Globally, there are millions of people that could benefit from an intensive lowering of blood pressure (BP). An individual with lower BP decreases their chances of suffering from any cardiovascular events such as: stroke, heart disease or heart attacks. A new study shows that lowering blood pressure to less than 140 mm Hg, the current treatment standard, had significant benefits.

Professor Stephen MacMahon – Principle Director of The George Institute – mentions: “We have previously shown that lowering BP below 140 mm Hg is of great benefit to people with diabetes and people who have had a previous stroke, but this new finding indicates that the benefits are much wider.”

“We urgently need new recommendations encouraging both doctors and patients to aim for much lower levels of BP than were previously thought necessary” said Professor MacMahon.

Partnering with Peking University First Hospital, the Institute conducted a study known as Effects of intensive blood pressure lowering on cardiovascular and renal outcomes: updated systematic review and meta-analysis; which found that patients who received intensive treatment had their BP lowered to 133 mm Hg as opposed to 140 mm Hg – among the patients who received less intensive treatment. This produced a 13% reduction in heart attacks and a 22% reduction in stroke.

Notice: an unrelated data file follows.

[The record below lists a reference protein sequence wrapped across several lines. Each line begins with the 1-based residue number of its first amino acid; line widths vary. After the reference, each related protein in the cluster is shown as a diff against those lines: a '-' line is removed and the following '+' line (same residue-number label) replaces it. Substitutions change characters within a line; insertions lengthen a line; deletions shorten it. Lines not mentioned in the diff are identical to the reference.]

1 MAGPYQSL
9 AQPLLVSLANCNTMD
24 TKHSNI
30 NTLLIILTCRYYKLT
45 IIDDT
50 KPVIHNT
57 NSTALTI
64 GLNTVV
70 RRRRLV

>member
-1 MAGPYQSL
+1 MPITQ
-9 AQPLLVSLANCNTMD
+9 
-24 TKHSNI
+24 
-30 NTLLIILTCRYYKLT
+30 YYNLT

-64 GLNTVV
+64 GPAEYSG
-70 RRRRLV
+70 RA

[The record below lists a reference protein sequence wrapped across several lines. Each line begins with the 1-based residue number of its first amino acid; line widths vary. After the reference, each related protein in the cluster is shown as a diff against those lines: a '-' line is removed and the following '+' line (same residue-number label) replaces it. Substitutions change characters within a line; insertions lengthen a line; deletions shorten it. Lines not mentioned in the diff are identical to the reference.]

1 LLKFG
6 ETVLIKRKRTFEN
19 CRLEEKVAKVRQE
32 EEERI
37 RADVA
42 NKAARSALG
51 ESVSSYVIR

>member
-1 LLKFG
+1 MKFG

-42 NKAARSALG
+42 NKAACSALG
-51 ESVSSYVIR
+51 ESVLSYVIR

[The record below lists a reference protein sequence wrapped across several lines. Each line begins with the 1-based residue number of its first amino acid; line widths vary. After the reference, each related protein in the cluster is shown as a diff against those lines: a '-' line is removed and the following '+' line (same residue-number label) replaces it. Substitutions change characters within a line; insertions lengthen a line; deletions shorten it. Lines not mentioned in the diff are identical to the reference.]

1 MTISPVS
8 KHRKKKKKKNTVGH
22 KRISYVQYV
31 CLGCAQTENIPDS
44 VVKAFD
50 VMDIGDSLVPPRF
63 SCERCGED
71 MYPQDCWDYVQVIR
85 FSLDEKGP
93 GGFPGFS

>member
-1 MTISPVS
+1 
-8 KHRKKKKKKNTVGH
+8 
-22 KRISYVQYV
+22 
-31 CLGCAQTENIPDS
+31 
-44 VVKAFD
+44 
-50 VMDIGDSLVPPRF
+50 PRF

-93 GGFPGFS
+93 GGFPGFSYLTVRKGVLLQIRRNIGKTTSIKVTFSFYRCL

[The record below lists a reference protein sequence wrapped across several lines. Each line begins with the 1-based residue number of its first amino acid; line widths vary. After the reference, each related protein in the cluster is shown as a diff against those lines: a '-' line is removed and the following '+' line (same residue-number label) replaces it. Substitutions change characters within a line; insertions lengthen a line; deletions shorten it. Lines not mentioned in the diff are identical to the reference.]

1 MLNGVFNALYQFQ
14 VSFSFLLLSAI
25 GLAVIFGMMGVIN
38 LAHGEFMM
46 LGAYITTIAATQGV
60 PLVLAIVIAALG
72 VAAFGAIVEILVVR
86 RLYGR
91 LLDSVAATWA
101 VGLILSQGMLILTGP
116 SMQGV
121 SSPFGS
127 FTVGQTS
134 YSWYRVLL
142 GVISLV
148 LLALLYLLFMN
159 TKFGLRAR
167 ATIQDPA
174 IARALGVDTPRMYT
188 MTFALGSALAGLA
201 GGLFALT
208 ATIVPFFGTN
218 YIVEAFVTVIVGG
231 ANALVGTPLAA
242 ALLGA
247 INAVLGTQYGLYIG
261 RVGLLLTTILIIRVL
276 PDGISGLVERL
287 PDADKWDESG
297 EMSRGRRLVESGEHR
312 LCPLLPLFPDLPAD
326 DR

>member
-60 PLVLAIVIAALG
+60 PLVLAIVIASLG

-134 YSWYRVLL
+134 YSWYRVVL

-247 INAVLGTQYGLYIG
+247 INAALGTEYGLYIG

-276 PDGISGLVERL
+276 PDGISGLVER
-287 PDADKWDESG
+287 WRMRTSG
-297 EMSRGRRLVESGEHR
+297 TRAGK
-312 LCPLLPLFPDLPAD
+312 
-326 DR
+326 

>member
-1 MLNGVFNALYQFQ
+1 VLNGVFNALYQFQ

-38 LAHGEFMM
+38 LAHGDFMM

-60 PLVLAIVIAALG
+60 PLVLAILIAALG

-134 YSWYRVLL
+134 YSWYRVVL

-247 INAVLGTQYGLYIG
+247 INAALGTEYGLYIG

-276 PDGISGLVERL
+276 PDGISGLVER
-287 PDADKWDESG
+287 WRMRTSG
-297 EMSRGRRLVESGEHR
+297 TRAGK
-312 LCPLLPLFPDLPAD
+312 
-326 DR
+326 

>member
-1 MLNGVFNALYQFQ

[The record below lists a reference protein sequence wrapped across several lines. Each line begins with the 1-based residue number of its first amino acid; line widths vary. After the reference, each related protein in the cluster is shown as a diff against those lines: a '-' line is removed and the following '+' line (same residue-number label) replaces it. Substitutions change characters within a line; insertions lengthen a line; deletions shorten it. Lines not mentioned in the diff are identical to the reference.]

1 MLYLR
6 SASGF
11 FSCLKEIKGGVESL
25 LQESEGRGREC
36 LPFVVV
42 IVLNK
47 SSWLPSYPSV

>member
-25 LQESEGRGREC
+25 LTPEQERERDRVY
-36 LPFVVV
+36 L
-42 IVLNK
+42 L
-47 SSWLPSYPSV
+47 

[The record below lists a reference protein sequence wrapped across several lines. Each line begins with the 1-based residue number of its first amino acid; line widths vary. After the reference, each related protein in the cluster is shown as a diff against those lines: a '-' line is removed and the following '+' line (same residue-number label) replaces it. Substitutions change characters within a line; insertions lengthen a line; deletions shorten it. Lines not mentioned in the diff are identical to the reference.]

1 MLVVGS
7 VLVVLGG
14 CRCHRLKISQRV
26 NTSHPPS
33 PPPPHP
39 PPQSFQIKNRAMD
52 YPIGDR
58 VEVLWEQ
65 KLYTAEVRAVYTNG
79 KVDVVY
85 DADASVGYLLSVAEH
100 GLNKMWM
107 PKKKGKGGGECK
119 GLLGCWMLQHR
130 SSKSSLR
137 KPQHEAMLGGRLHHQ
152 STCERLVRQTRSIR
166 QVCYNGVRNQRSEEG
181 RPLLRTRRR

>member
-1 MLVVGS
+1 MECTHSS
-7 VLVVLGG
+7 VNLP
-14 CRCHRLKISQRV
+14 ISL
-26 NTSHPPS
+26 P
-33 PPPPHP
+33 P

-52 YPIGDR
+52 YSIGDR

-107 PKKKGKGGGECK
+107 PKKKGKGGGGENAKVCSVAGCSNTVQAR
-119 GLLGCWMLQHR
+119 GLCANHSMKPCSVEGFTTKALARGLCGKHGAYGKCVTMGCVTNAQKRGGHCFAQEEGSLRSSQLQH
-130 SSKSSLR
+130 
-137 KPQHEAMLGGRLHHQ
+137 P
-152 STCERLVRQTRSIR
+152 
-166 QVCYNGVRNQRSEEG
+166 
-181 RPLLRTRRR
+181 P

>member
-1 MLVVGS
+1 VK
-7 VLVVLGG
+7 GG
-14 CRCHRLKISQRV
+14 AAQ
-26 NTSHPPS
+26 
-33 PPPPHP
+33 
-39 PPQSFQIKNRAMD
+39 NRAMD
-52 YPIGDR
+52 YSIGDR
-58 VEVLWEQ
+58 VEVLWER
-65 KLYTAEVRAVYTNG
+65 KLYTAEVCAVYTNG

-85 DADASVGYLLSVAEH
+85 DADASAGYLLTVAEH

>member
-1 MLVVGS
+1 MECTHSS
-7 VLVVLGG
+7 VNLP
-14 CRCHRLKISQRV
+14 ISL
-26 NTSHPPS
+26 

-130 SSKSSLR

Professor Vlado Perkovic – Executive Director for the Institute – has stated that: “There are very few treatments proven to reduce the risk of death among mostly healthy people, but lowering BP to low target levels is now one of them.”

The Systolic Blood Pressure Intervention (SPRINT) study involved over 9,000 patients with high risk of heart disease or kidney disease (affecting their BP). It was gathered that patients who reached a systolic BP below 120 mm Hg decreased their risk of heart attacks and strokes by nearly a third and risk of blood pressure related death by close to 25%.

“These latest results confirm that medical treatment for those at high risk of stroke or heart attack needs to be more intensive; and when this is achieved, the benefits will be very worthwhile” says Professor Perkovic.

Worldwide, there are billions of people with high BP levels. Individuals suffering from high BP should be taking action to reduce their risk of stroke and other vascular problems – especially when initial BP levels have yet to reach a high level. The studies conducted provide fundamental evidence on what the target level should be, and who would benefit.